New Economics Papers
on Business, Economic and Financial History
Issue of 2013‒08‒31
nineteen papers chosen by

  1. Understanding Rating Addiction: US Courts and the Origins of Rating Agencies' Regulatory License (1900-1940) By Marc Flandreau; Joanna Kinga Slawatyniec
  2. The Life of a Mariner in Eighteenth-Century Bristol: A Case Study of Higher-Value Probate Inventories By Yoshihiko Okabe
  3. "Development and Management of Manchurian Economy under the Japan Empire" By Tetsuji Okazaki
  4. Ibn Jaldún: Pensamiento Económico En El S. XIV By Puente-Ajovin, Miguel
  5. Industrial Growth and Structural Change: Brazil in a Long-Run Perspective By Dante Aldrighi; Renato P. Colistete
  6. Market Forces Shaping Human Capital in Eighteenth Century London By Moshe Justman; Karine van der Beek
  7. Assessing the historical role of credit: business cycles, financial crises and the legacy of Charles S. Peirce By Oscar Jordà
  8. A Tale of Two Countries and Two Booms, Canada and the United States in the 1920s and the 2000s: The Roles of Monetary and Financial Stability Policies By Ehsan U. Choudhri; Lawrence L. Schembri
  9. The evolution of the Dutch dairy industry and the rise of cooperatives.A research note By Koen Frenken
  10. The long-run relationship between the Japanese credit and money multipliers By Mototsugu Fukushige
  11. Institutions and prosperity By Colin Jennings
  12. Local Economic Development, Agglomeration Economies and the Big Push: 100 Years of Evidence from the Tennessee Valley Authority By Patrick Kline; Enrico Moretti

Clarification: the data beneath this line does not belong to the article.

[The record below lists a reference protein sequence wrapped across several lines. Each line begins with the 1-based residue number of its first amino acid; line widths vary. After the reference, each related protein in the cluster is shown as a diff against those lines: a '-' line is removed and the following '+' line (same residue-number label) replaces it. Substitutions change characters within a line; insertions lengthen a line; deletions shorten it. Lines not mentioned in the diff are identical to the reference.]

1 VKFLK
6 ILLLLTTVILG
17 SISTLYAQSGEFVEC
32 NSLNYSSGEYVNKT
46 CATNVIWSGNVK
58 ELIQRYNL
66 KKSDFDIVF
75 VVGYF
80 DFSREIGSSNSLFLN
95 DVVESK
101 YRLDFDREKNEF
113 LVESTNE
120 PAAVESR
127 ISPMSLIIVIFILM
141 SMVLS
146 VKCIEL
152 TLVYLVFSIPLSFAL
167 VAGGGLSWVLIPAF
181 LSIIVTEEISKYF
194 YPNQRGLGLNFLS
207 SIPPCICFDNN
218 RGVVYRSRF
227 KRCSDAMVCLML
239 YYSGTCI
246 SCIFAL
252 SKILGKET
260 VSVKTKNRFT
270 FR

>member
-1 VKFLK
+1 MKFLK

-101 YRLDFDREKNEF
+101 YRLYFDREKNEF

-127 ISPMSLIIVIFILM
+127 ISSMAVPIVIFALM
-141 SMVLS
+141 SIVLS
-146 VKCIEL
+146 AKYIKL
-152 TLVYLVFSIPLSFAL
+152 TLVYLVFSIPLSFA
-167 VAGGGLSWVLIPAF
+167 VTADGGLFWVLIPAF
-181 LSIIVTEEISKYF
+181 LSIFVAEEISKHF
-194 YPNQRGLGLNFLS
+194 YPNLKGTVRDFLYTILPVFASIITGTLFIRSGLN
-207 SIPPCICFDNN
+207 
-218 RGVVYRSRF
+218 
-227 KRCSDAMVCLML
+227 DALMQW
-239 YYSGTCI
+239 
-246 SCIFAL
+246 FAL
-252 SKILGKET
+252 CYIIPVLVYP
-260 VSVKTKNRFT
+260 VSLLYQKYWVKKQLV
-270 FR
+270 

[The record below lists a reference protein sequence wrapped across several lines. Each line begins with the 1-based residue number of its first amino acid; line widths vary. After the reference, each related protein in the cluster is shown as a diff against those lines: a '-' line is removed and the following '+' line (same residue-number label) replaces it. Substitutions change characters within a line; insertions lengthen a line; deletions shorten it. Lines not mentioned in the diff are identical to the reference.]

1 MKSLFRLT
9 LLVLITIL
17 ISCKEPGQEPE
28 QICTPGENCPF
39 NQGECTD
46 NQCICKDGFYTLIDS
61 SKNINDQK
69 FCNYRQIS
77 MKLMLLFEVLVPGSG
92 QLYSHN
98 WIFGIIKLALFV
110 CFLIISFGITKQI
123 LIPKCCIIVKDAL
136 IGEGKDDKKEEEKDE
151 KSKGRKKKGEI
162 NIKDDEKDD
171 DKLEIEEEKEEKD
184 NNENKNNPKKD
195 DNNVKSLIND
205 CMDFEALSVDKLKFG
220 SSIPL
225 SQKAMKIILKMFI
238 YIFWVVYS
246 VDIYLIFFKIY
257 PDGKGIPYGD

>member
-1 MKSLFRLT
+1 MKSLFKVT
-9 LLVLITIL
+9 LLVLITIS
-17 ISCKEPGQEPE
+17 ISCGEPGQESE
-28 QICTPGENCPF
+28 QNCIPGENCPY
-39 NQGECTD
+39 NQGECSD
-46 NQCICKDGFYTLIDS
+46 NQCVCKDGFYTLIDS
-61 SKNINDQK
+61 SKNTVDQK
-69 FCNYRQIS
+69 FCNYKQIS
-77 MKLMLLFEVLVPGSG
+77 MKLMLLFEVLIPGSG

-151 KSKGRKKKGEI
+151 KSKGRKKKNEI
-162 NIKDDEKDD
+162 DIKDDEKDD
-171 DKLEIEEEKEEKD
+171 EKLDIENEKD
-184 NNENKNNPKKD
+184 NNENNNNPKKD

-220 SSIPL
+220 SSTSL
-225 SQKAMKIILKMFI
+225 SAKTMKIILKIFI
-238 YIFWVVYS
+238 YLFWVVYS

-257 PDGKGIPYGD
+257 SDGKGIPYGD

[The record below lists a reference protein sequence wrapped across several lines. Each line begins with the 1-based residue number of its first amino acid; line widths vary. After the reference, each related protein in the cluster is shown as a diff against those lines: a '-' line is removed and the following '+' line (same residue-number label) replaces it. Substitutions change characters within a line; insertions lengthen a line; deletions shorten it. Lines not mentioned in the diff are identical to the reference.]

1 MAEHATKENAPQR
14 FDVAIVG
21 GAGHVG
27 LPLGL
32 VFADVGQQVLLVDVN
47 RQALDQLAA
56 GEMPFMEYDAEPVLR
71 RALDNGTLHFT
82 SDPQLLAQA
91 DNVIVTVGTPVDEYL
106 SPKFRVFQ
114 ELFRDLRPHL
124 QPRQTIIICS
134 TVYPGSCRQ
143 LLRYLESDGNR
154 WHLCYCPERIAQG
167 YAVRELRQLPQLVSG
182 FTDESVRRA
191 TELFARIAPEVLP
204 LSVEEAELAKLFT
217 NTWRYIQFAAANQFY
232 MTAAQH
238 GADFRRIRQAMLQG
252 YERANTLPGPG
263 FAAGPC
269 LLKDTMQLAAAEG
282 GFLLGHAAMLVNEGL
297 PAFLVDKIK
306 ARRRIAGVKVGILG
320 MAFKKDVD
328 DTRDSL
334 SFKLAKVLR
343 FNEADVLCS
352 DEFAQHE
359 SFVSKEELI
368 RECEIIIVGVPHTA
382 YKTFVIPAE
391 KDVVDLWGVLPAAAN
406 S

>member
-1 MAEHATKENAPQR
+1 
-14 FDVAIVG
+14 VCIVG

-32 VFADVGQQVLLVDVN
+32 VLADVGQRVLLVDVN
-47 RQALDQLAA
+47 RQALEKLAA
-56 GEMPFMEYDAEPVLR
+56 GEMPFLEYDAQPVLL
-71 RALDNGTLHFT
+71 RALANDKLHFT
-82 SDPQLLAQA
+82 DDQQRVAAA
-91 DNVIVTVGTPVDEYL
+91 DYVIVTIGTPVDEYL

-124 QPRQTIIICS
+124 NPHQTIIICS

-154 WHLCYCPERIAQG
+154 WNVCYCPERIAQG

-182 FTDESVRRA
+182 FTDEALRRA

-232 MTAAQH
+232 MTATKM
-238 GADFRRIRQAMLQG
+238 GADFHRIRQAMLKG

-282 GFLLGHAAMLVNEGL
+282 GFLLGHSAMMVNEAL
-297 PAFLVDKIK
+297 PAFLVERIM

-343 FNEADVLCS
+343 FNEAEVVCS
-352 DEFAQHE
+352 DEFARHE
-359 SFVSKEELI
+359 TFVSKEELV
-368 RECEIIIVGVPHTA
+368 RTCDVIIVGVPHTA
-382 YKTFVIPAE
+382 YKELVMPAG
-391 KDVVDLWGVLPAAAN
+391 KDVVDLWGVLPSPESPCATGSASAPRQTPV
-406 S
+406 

13. The Implications of Educational and Methodological Background for The Career Success of Nobel Laureates: Looking at Major Awards By Ho Fai Chan; Benno Torgler
  14. Threshold models of technological transitions By Paolo Zeppini; Koen Frenken; Roland Kupers
  15. The Racial and Ethnic Composition of Local Government Employees in Large Metro Areas, 1960-2010 By Todd Gardner
  16. On the Stationarity of per Capita Carbon Dioxide Emissions over a Century By Maria Christidou; Theodore Panagiotidis; Abhijit Sharma
  17. Awards Before and After the Nobel Prize: A Matthew Effect and/or a Ticket to one's own Funeral? By Ho Fai Chan; Laura Gleeson; Benno Torgler
  18. Do SBA Loans Create Jobs? By Brown, J. David; Earle, John S.
  19. Tout se transforme. Vraiment tout ? By Immanuel Wallerstein

  1. By: Marc Flandreau (Graduate Institute for International Studies and Development); Joanna Kinga Slawatyniec (Graduate Institute for International Studies and Development)
    Abstract: This paper does challenge the "regulatory license" view that reliance by regulators on the output of rating agencies in the 1930s "caused" the agencies to become a central part of the fabric of the US financial system. We argue that long before the 1930s, courts began using ratings as financial community produced norms of prudence. This created "a legal license" problem, very analogous to the "regulatory license" problem and gave rise to conflicts of interest not unlike those that have been discussed in the context of the subprime crisis. Rating agencies may have had a responsibility in the Great Depression of the 1930s.
    Date: 2013–08
  2. By: Yoshihiko Okabe (Faculty of Economics, Kobe Gakuin University)